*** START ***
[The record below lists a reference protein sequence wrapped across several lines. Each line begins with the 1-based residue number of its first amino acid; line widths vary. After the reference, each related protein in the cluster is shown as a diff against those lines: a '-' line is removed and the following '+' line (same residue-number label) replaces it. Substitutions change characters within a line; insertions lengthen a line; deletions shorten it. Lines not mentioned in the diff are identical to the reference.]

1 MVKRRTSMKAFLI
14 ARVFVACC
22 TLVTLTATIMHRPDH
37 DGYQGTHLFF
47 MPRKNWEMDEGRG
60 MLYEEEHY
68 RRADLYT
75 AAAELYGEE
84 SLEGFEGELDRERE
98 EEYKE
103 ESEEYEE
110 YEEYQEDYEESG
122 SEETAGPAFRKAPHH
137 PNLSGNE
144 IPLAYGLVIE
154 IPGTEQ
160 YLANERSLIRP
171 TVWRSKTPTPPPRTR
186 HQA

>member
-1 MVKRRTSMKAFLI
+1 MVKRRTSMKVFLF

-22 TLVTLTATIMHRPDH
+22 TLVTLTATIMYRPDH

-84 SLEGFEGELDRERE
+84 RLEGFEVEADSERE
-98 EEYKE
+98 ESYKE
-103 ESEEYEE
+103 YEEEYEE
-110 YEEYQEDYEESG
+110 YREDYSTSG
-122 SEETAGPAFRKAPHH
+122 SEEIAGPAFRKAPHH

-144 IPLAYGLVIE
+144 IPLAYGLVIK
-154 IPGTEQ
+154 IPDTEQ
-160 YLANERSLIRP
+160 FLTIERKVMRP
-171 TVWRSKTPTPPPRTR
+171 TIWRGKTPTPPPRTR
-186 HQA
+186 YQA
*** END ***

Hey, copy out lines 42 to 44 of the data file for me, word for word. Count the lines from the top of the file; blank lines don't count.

-171 TVWRSKTPTPPPRTR
+171 TIWRGKTPTPPPRTR
-186 HQA